Week IV with Lizzy

The next session began similar to the previous sessions. Mom was asked to sit in the waiting area. After a short chat, I said pleasantly, "Ok, Lizzy, time to earn watching the TV program tonight, just one sentence has to be read, here is a real short one." I handed her the book. She threw it down on the couch. I ignored this inappropriate behavior. Over the next few minutes I reminded her again. She stonewalled. I just continued in the same pleasant conversation over the next few minutes. When time for her session was over, I called Lizzy's mother and in a pleasant but saddened soft voice said: "I really feel badly, Lizzy decided she didn't want to earn her TV program tonight, so she cannot watch it." Lizzy began to cry profusely. "But", I said cheery and upbeat, "she will have another chance next week." The crying continued with tears gushing forth. I continued with a sad countenance, saying I felt so badly she chose the way she did. I really did feel badly. But, I knew that consistency in the behavior-consequence contingency relationship was the only way to increase reading and having Lizzy enjoy the TV program.

Subsequent Sessions

I will summarize the next couple of sessions. In the beginning of the next session Lizzy would not read. I responded sympathetically with "Oh! Lizzy, I feel so bad if you do not want to earn the program you like so much, by not even reading a short sentence." About a couple of minutes before having to leave she picked up the book and read a short sentence (appropriate behavior). I was effusive with glee and delight for her. The smile on her face indicated she found my social reward greatly pleasing. She also actually read a second sentence.

The next session was easier. I offered to read one sentence after she read one. In subsequent sessions we soon progressed to a paragraph (this is first reader so a "paragraph" are two or three short sentences), the bottom of a picture depicting the text, and then advancing to a book. Also "behavioral homework assignments" were given using the same contingencies. Lizzy's mother was given a chart, we went over it with Lizzy and showed her how we would mark a successful reading time and the reward (the 7:00pm TV program of that day).

Debriefing Lizzy's Case: Understanding Consistency and Shaping

In Case C, both shaping and consistency are clearly illustrated. The goal is to read independently. The successive behaviors to be rewarded leading to the goal (the definition of shaping) included: coming to the session, bringing the book, reading a sentence, reading more sentences, generalizing to the home setting, and finally independent reading behavior related to the grade level Lizzy was at.

Consistency was also demonstrated. Some appropriate behavior closer to the goal behavior had to be performed before any reward was earned. No reward is given before appropriate behavior occurred since this in effects rewards inappropriate behavior (procrastination, not-reading, using the examples above). No sell-out to emotion occurred ; the parent knew this procedure was to help the child. The only criterion for delivering the reward was the appropriate behavior. Money spent on corsages, the expectations of others, all the amount of previous planning, the social importance of an event, or the personal factors of emotion the child or parent "feeling badly," fatigued or stressed make no difference. The focus is: appropriate behavior earns rewards 100% of the time.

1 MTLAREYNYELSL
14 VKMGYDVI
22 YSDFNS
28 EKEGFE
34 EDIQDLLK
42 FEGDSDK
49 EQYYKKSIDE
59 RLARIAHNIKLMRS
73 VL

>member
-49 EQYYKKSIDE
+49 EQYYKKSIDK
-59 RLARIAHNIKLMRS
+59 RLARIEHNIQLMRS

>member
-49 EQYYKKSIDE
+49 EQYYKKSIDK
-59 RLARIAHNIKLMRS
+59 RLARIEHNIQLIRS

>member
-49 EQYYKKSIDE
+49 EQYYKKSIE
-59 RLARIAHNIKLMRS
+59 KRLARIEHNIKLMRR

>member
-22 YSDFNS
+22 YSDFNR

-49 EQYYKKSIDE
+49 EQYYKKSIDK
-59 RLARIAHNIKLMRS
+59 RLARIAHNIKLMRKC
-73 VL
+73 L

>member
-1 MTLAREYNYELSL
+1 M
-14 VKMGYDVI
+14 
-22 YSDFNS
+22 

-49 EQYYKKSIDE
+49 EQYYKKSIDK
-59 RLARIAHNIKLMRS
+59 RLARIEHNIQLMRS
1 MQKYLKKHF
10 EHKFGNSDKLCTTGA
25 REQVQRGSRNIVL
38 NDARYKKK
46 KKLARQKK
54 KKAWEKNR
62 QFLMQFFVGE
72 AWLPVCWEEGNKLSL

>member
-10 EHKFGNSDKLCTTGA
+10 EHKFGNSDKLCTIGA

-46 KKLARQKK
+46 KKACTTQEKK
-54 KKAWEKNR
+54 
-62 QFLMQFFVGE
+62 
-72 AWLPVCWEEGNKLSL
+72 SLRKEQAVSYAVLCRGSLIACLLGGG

Eventual Goal: Self-Directed Intrinsically Motivated Behavior

As indicated in Case A, when a child or adolescent has a solid history of displaying appropriate behavior, the consistency rate can fall below 100 % especially, for the necessary examples that I have discussed above. In actual fact most children and adolescents who act responsibly most of the time are already on some pattern of interaction with their parents where the previous appropriate behavior has been rewarded and occurs at such high rates, that 100% consistency is no longer needed.

Some psychological research indicates that when behaviors that indicate competence achieve high rate or frequencies (like Tim's behaviors in Case A above), intrinsic motivation takes over (Deci 1975). Bandura (1986) indicates "in social cognitive theory, interest grows from satisfactions derived from fulfilling challenging standards and from self-percepts of efficacy gained through accomplishments …" When developed, it appears as if behaviors are being performed without observable external rewards. However, such high rates of appropriate behaviors are actually the product of a long history of the successful external rewards for such behaviors that have now been internalized (cognitive self-statements). Using the tools of shaping and consistency helps parents to enable this to come about.

The Spirituality Behind the Behavioral Tools

With Godly insight into the problem of what we today are calling consistency, St. John Chrysostom,using the vocabulary of his day, warns parents about providing "external safeguards of wealth and fame", what we have been calling rewards, which shield them from "the winds."

In the words of the golden-mouthed Saint: